Apache “Optionsbleed” vulnerability – what you need to know

Remember Heartbleed?

That was a weird sort of bug, based on a feature in OpenSSL called “heartbeat”, whereby a visitor to your server can send it a short message, such as HELLO, and then wait a bit for the same short message to come back, thus proving that the connection is still alive.

The Heartbleed vulnerability was that you could sneakily tell the server to reply with more data than you originally sent in, and instead of ignoring your malformed request, the server would send back your data…

…plus whatever was lying around nearby in memory, even if that was personal data such as browsing history from someone else’s web session, or private data such as encryption keys from the web server itself.

No need for authenticated sessions, remotely injected executable commands, guessed passwords, or any other sort of sneakily labyrinthine sequence of hacking steps.

Crooks could just ask a server the same old innocent-looking question over and over again, keep track of the data that it let slip every time, and dig through it later on, looking for interesting stuff.

Well, something similar has happened again.

This time, the bug isn’t in OpenSSL, but in a program called httpd, probably better known as the Apache Web Server, and officially called the Apache HTTP Server Project.

The vulnerability has been dubbed OptionsBleed, because the bug is triggered by making HTTP OPTIONS requests.

If you know a bit about HTTP, you’ve probably heard of GET and POST requests, typically used to fetch data or web pages or to upload files or filled-in forms.

But there are numerous other HTTP request types, known officially as methods, including:

  • PUT: add a new item to a web database.
  • PATCH: edit an existing item in a web database.
  • DELETE: delete the specified item.
  • HEAD: like GET, but send only the headers and omit the body.
  • TRACE: echo back what was uploaded for debugging purposes.

Not all web servers support all the many official methods, so there’s a special method to help you out:

  • OPTIONS: report the methods that are allowed for a specific web page.

By using OPTIONS you can avoid hammering a web server with requests that are never going to work, thus avoiding frustration at your end of the connection, and saving the server from wasted effort at the other.

For example:

  $ wget -S --method=OPTIONS https://my.example/index.html
  HTTP request sent, awaiting response... 
    HTTP/1.1 200 OK
    Allow: OPTIONS, TRACE, GET, HEAD, POST
    Public: OPTIONS, TRACE, GET, HEAD, POST
    Content-Length: 0
    Date: Tue, 19 Sep 2017 14:09:26 GMT
  $

Here, you can see the methods that the my.example server accepts, listed in the Allow: header.

Harmless enough, you might think – and that’s how it ought to be.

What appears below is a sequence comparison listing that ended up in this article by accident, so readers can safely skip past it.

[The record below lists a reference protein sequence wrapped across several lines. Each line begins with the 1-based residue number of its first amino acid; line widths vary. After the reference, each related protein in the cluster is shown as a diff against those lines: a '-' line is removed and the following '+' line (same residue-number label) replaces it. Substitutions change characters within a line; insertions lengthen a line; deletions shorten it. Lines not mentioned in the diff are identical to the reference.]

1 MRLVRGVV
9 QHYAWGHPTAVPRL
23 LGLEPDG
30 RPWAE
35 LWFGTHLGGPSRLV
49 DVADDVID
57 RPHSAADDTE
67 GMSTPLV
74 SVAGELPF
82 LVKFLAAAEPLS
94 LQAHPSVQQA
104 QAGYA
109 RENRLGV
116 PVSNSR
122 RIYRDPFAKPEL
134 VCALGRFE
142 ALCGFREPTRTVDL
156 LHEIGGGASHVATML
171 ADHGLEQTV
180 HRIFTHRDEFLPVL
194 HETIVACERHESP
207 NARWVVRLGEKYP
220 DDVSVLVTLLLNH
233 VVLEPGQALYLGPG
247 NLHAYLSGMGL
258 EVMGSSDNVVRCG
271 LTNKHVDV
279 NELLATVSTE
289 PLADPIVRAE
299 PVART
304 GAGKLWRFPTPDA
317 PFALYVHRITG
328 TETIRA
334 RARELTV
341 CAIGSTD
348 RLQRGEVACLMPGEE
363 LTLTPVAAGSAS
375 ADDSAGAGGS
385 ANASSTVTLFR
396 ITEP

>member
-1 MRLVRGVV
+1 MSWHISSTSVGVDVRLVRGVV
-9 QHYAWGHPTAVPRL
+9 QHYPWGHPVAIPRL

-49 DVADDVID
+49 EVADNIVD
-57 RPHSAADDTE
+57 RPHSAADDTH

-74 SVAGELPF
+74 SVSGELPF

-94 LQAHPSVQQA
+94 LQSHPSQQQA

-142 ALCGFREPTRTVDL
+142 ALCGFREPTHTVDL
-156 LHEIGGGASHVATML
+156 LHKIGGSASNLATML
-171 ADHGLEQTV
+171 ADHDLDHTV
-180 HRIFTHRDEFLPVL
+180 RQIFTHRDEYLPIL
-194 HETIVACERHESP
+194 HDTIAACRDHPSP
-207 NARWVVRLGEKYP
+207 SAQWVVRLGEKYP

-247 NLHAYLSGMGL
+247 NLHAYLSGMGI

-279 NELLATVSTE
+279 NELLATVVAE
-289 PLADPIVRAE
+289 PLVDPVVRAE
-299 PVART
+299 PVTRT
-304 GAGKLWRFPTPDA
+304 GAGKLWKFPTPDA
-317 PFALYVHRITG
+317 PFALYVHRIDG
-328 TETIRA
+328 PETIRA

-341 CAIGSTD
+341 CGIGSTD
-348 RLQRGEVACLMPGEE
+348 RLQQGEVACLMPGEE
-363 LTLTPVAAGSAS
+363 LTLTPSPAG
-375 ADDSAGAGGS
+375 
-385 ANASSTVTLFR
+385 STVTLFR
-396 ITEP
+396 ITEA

But software and security researcher Hanno Böck found otherwise.

He set out to measure what OPTIONS were supported by the Alexa Top 1,000,000 websites, asking each of them in turn..

Böck spotted that a small but noticeable fraction of the servers sent back garbled or corrupted-looking responses, such as:

  Allow: ,GET,,,POST,OPTIONS,HEAD,,
  Allow: POST,OPTIONS,,HEAD,:09:44 GMT
  Allow: GET,HEAD,OPTIONS,=write HTTP/1.0,HEAD,,HEAD,POST,,HEAD,TRACE

One that Böck lists looked curiously suggestive of a “bleed-type” data leak:

  Allow: GET,HEAD,OPTIONS,,HEAD,,HEAD,,HEAD,, 
    HEAD,,HEAD,,HEAD,,HEAD,POST,,HEAD,, HEAD,!DOCTYPE 
    html PUBLIC "-//W3C//DTD XHTML 1.0 Transitional//EN"
    "http://www.w3.org/TR/xhtml1/DTD/xhtml1-transitional.dtd"

Not only are many of the options suspiciously and weirdly repeated, but a fragment of what looks like a web page – content expected in an HTTP reply body, not in an OPTIONS response, which typically has no body content at all – has crept into the data sent back from the server.

What went wrong?

Böck noticed leaked data in some of the garbled replies that strongly suggested that Apache servers were involved. (Some of the leaked data apparently looked like Apache-specific configuration settings.)

With the help of Apache developer Jacob Champion, they got to the bottom of it, and the bug is intriguingly arcane – a strong reminder of how far-reaching the effects of a minor-sounding bug can be.

First, some background.

Apache servers can be configured by putting files called .htaccess into the directory tree of content that is stored on the server.

Each .htaccess file sets configuration options for the directory it’s in and all the others below it, unless their settings are overridden by another .htaccess file lower down, and so on.

Although this has the negative effect of scattering Apache’s configuration settings all across the server’s disk, it has the positive effect of safely letting one server, and one directory tree, serve many different websites (known in the jargon as virtual hosts) at the same time.

Whether the virtual hosts represent multiple departments inside the same organisation, or separate companies buying into a shared web hosting service, each customer can be given their own directory subtree.